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What the Debt Ceiling Means for HK

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  • Post last modified:December 21, 2018

The US is attempting to avert another debt ceiling crisis. To try and gauge where shares in Hong Kong will trade, investors should look at the S&P 500.

Historically speaking, US debt ceiling debacles are a large congressional event with material implications to investors. These consequences can be found in the derivatives market and the stock market.

In recent OTC trading, investors have started to price in a tad more risk for the USA. According to data from Bloomberg, US Credit Default Swaps (CDS) have increased about 6 basis points. This quantifies the cost buyers pay to protect their bonds in case of default.

Interestingly enough, the cost of bond protection has actually dropped since the USA’s credit was downgraded. After spiking to just over 60 bps the first time the USA’s credit was downgraded, the 5yr CDS hedge currently trades at 26 bps, or about a 56% decline since the historic downgrade on August 5th, 2011.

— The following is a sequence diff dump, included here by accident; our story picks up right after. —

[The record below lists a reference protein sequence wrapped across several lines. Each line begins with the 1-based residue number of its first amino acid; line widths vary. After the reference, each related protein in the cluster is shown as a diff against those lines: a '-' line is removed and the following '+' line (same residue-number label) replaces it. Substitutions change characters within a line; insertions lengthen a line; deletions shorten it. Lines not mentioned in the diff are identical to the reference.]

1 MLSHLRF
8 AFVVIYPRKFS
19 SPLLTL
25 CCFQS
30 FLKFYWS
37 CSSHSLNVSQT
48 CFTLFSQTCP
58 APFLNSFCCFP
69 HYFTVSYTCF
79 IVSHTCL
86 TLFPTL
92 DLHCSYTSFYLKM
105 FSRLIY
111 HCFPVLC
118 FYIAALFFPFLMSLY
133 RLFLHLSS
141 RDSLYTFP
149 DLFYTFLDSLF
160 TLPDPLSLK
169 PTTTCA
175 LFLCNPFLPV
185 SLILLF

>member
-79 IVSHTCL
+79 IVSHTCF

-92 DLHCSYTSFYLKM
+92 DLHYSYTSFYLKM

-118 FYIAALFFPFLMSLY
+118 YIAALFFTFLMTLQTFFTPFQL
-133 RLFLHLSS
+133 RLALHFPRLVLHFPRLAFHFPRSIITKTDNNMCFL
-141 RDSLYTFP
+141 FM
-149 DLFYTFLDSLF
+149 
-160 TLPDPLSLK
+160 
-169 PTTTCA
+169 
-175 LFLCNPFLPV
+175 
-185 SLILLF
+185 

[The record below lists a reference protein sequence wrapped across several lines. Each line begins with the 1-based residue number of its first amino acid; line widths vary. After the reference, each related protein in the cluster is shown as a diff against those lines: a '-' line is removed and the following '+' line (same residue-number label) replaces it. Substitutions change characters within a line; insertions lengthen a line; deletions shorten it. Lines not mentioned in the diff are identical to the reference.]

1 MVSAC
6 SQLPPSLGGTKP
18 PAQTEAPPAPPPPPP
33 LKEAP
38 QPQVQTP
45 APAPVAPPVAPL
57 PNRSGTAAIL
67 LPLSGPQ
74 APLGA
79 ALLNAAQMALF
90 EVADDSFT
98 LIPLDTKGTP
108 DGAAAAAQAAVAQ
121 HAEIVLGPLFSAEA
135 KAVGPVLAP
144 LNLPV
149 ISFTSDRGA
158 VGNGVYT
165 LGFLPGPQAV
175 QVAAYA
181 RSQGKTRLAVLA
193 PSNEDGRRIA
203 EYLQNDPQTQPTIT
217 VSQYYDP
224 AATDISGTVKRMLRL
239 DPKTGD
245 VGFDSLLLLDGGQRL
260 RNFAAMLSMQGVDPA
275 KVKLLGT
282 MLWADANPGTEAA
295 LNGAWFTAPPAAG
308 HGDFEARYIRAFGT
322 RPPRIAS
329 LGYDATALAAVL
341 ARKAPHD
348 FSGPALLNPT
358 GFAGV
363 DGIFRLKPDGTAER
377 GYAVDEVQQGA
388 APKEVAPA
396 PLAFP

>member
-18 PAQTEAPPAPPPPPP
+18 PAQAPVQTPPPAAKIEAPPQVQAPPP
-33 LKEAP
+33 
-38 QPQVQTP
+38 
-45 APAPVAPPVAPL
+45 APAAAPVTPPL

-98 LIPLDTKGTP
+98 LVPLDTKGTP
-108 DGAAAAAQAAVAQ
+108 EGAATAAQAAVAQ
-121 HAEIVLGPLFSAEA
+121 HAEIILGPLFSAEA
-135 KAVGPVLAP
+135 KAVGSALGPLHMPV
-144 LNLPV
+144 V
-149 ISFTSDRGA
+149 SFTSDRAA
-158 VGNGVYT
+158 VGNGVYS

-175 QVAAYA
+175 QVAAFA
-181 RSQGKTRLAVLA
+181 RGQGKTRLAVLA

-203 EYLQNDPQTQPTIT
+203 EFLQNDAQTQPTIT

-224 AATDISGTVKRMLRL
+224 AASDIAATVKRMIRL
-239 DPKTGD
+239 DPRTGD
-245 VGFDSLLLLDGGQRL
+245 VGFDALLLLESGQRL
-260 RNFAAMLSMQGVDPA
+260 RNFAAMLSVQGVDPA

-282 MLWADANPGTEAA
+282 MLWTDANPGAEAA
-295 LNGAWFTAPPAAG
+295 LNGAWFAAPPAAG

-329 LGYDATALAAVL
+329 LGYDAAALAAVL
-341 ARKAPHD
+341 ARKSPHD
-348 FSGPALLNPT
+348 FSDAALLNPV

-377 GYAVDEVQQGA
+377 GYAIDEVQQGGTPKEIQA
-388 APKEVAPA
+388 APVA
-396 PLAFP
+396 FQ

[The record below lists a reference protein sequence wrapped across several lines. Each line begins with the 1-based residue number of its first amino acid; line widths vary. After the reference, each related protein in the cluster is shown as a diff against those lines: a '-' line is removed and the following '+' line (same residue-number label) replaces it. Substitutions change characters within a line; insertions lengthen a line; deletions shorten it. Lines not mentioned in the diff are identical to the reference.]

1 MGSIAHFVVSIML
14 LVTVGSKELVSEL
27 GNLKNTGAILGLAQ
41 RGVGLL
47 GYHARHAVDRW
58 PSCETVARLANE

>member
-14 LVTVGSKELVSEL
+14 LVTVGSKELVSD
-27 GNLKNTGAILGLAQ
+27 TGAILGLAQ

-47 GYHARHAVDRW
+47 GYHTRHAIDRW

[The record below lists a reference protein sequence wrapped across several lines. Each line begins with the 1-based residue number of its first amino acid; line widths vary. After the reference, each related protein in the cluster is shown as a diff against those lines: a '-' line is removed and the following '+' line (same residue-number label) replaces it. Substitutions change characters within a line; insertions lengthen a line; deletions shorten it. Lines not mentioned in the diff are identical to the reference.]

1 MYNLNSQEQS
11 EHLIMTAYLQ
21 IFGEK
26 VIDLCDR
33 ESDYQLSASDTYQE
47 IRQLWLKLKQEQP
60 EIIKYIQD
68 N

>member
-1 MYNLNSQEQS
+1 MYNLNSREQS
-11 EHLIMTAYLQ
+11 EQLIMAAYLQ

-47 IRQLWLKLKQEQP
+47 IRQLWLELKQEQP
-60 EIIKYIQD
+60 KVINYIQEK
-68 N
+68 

Trading wise, the debt ceiling in 2011 was the most material. Leading up to this event and a bit thereafter, from August 1st to the 8th, Hong Kong traded down 13.1%, as measured by the iShares MSCI Hong Kong ETF. HK basically ended up following the US however, the S&P 500 traded down 13.8% in the same period.

The next Debt Ceiling debacle actually benefited HK. The same ETF rallied 1.9% from October 1st to the 17th of 2013. This was during the period the US government was in partial shutdown mode after not being able to raise the ceiling. The US market also rallied 2.8% during this time.

While there is a small data set, the trend seems to be that investors are getting comfortable with this idea of a debt ceiling debate, as the impact of a debate has decreased. Investors looking for a directional indicator don’t have to look far, just to the S&P 500.